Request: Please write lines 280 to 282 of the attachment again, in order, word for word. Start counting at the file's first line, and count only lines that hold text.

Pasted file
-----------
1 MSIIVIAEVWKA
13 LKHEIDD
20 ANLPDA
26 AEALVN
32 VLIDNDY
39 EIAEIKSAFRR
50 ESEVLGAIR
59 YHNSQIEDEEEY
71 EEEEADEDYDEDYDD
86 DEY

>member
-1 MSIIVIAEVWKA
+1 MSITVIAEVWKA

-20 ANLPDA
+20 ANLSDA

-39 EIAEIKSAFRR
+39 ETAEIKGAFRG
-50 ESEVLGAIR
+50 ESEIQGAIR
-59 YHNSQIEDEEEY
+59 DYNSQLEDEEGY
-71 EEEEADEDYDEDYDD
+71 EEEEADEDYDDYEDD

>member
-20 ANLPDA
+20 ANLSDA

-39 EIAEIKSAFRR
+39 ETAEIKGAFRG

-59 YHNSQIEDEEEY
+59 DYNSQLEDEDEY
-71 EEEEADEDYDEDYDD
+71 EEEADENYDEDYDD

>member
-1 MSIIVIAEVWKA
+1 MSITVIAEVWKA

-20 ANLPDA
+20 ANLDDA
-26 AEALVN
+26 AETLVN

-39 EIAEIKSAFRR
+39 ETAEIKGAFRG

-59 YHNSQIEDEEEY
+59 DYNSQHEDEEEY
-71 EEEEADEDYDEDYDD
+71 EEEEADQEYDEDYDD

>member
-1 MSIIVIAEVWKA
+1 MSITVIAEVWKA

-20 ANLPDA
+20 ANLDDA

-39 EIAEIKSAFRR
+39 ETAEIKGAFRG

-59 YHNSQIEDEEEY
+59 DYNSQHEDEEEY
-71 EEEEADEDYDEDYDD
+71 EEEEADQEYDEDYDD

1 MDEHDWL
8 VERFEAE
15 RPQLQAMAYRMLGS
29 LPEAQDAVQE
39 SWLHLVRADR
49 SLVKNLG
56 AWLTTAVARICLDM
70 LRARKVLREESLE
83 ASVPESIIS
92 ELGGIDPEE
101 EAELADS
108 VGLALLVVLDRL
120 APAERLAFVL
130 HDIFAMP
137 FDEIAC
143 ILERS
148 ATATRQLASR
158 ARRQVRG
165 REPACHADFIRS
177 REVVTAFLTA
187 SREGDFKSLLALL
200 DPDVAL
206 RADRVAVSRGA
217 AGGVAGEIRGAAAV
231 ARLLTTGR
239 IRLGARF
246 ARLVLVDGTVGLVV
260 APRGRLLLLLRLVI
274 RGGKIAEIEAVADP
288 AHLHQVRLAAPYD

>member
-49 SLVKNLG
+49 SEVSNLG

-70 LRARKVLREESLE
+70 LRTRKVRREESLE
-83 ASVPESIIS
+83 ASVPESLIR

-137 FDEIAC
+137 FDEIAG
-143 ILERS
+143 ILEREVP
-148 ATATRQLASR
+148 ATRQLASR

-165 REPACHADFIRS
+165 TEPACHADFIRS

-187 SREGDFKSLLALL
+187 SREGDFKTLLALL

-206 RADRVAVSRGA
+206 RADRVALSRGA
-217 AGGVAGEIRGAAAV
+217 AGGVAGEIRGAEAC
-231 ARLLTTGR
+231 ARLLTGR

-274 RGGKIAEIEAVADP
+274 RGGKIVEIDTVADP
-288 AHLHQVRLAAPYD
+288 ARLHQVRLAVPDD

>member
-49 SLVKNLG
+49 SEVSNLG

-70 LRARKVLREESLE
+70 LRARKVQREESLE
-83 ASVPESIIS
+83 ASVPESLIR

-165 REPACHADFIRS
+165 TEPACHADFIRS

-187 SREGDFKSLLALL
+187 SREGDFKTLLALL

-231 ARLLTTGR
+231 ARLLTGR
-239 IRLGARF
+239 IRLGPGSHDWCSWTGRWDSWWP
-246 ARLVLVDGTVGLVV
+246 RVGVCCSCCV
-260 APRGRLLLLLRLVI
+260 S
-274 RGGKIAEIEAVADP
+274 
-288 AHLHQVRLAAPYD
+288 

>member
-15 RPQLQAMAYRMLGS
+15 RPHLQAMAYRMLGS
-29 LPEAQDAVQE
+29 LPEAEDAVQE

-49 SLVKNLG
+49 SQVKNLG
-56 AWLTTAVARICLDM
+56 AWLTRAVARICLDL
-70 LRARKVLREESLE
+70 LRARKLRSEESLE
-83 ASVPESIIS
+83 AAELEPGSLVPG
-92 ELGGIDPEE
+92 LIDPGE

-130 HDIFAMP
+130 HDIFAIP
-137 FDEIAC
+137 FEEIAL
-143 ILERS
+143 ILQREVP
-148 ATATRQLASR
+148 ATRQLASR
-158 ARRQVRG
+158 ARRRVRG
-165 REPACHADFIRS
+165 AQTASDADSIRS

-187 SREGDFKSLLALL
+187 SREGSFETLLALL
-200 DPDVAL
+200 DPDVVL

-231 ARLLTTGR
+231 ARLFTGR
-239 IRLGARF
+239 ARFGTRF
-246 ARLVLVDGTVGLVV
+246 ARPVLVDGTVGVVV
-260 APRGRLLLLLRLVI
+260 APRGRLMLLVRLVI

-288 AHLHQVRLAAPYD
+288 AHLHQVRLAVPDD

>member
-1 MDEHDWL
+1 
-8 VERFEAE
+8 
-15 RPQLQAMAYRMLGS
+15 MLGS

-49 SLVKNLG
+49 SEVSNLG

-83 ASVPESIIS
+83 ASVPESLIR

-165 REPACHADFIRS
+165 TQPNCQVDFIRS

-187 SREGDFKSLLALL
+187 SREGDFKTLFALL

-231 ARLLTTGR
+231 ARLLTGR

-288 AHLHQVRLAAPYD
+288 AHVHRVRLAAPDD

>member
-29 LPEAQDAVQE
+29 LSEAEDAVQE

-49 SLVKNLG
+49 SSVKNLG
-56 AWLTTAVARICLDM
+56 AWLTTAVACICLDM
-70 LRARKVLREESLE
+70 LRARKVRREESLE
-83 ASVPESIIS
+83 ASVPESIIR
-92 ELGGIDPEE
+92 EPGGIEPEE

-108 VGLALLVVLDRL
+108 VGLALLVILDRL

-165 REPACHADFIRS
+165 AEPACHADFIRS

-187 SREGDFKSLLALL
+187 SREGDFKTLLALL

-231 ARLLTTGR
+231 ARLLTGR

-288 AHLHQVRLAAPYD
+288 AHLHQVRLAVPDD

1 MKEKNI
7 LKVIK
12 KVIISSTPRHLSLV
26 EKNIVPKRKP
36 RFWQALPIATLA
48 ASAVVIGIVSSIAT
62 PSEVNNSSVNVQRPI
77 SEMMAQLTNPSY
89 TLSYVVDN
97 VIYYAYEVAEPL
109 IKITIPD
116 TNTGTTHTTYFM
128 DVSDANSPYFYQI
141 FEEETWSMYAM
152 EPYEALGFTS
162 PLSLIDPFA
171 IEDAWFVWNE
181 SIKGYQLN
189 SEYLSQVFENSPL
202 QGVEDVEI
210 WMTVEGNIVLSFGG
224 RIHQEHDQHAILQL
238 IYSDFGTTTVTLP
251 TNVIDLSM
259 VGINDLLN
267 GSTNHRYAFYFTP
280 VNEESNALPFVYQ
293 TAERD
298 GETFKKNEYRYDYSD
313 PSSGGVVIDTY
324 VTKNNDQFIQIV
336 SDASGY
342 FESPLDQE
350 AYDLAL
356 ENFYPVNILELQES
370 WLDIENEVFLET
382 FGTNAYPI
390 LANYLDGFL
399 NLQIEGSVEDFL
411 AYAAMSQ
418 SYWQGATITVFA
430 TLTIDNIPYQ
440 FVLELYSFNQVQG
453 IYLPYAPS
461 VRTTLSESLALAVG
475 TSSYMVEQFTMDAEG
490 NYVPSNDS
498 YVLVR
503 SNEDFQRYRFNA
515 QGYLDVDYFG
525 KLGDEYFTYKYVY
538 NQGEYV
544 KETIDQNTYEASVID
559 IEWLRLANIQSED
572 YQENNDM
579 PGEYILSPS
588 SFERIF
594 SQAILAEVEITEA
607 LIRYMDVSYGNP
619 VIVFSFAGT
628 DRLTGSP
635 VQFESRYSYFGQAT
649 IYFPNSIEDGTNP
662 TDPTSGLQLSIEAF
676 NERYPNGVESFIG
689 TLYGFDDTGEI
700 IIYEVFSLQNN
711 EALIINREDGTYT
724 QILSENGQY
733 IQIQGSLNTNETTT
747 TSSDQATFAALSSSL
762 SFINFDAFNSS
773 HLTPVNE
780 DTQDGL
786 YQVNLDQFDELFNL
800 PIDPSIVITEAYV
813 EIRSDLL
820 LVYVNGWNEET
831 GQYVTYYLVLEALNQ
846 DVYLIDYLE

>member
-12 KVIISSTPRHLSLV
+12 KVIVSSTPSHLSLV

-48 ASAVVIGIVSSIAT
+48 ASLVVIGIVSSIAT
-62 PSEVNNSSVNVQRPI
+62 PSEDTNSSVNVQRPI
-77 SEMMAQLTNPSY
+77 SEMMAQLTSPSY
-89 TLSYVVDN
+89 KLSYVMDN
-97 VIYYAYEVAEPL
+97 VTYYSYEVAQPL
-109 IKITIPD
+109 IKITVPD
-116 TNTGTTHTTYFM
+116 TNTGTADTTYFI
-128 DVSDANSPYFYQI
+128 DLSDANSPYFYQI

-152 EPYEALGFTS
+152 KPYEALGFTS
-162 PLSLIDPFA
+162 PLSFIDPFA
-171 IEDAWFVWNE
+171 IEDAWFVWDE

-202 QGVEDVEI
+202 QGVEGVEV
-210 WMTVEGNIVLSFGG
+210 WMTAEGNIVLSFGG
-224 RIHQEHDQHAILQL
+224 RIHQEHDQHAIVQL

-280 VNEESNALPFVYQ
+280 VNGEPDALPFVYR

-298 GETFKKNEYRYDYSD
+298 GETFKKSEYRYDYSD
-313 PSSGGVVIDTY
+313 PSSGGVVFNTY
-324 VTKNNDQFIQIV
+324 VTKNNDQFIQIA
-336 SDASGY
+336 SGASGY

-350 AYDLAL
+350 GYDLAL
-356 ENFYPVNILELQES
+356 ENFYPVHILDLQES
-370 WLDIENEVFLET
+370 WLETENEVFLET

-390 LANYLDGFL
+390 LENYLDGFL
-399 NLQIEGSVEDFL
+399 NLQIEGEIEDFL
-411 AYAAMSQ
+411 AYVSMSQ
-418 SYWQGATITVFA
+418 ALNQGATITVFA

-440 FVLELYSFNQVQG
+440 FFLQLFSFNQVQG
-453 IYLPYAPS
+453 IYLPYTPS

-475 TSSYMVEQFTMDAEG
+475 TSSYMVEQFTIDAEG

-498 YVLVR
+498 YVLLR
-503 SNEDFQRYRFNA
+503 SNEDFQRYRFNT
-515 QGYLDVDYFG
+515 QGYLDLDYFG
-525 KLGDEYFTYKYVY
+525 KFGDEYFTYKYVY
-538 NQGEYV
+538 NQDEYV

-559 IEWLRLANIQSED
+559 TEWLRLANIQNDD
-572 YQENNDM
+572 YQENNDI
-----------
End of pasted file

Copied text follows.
628 DRLTGSP
635 VQFESRYSYFGQAT
649 IYFPNSIEDGTNP